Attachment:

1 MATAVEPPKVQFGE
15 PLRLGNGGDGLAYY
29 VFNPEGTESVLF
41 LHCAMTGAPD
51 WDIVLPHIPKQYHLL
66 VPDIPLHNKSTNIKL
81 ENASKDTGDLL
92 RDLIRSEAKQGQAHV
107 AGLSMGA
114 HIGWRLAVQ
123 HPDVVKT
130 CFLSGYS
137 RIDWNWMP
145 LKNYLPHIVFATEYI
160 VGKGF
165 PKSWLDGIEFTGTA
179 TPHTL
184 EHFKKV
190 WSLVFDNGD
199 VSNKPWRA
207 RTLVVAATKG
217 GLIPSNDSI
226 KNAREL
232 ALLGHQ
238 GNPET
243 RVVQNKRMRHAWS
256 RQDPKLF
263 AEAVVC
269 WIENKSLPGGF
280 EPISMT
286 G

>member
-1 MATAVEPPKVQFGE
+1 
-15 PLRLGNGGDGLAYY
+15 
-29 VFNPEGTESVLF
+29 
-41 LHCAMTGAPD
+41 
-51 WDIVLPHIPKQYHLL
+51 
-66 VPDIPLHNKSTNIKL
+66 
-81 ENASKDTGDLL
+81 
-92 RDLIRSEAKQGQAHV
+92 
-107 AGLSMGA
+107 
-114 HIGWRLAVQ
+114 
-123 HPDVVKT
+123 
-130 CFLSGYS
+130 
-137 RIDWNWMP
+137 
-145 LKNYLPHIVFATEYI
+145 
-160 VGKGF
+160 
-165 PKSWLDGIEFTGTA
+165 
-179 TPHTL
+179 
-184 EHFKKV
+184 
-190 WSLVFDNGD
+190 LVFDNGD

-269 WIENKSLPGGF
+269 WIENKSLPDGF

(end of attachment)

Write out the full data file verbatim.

1 MATAVEPPKVQFGE
15 PLRLGNGGDGLAYY
29 VFNPEGTESVLF
41 LHCAMTGAPD
51 WDIVLPHIPKQYHLL
66 VPDIPLHNKSTNIKL
81 ENASKDTGDLL
92 RDLIRSEAKQGQAHV
107 AGLSMGA
114 HIGWRLAVQ
123 HPDVVKT
130 CFLSGYS
137 RIDWNWMP
145 LKNYLPHIVFATEYI
160 VGKGF
165 PKSWLDGIEFTGTA
179 TPHTL
184 EHFKKV
190 WSLVFDNGD
199 VSNKPWRA
207 RTLVVAATKG
217 GLIPSNDSI
226 KNAREL
232 ALLGHQ
238 GNPET
243 RVVQNKRMRHAWS
256 RQDPKLF
263 AEAVVC
269 WIENKSLPGGF
280 EPISMT
286 G

>member
-1 MATAVEPPKVQFGE
+1 
-15 PLRLGNGGDGLAYY
+15 
-29 VFNPEGTESVLF
+29 
-41 LHCAMTGAPD
+41 
-51 WDIVLPHIPKQYHLL
+51 
-66 VPDIPLHNKSTNIKL
+66 
-81 ENASKDTGDLL
+81 
-92 RDLIRSEAKQGQAHV
+92 
-107 AGLSMGA
+107 
-114 HIGWRLAVQ
+114 
-123 HPDVVKT
+123 
-130 CFLSGYS
+130 
-137 RIDWNWMP
+137 
-145 LKNYLPHIVFATEYI
+145 
-160 VGKGF
+160 
-165 PKSWLDGIEFTGTA
+165 
-179 TPHTL
+179 
-184 EHFKKV
+184 
-190 WSLVFDNGD
+190 LVFDNGD

-269 WIENKSLPGGF
+269 WIENKSLPDGF